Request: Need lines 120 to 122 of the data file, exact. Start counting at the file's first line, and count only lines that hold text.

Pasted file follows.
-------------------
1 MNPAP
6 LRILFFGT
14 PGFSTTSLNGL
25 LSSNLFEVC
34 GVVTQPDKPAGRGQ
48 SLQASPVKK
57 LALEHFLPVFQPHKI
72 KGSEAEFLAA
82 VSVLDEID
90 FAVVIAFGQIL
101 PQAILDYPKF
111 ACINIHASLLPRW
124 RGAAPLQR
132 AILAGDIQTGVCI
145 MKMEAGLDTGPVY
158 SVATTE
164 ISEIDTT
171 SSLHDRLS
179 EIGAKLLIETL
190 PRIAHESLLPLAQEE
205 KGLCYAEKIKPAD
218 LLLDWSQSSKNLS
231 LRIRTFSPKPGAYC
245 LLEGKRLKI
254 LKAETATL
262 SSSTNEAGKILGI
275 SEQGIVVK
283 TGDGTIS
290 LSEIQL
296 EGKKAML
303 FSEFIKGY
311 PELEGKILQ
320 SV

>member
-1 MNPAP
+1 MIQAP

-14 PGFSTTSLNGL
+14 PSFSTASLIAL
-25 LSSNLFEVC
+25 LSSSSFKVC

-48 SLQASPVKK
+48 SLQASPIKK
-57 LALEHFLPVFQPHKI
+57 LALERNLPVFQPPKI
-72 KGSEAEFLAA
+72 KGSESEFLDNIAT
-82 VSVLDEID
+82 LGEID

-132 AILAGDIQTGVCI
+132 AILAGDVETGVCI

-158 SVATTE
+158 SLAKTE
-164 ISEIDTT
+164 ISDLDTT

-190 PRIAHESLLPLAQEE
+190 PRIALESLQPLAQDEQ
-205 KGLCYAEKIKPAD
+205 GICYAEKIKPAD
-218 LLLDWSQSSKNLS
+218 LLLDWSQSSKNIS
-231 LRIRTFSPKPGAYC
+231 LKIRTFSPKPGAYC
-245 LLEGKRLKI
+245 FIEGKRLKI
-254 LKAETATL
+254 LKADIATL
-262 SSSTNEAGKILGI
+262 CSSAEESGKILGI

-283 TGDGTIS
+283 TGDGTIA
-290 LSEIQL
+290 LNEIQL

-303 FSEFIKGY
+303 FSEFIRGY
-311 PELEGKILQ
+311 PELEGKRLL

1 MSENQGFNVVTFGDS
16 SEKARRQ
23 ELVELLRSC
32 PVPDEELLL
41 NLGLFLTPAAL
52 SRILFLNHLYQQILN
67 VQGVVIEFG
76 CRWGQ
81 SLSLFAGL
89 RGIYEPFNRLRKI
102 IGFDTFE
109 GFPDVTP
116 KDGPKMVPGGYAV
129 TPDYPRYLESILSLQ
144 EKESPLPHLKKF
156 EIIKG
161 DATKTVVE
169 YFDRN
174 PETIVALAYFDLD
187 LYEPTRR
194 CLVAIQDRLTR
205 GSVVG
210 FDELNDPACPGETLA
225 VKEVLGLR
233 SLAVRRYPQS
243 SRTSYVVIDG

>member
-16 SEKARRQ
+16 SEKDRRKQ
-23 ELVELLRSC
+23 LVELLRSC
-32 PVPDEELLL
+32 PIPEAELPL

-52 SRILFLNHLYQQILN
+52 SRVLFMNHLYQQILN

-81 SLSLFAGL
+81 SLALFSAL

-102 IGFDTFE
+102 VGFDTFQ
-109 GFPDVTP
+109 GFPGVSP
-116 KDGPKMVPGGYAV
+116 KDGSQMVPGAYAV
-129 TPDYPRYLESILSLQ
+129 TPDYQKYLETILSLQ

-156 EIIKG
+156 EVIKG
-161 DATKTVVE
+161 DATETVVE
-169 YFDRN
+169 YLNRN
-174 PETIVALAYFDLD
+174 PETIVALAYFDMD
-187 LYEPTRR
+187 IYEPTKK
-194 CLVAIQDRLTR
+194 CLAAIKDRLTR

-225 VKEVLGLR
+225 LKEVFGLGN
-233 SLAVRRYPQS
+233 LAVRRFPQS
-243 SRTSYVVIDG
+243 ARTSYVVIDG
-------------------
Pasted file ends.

-129 TPDYPRYLESILSLQ
+129 TPDYQKYLETILSLQ

-156 EIIKG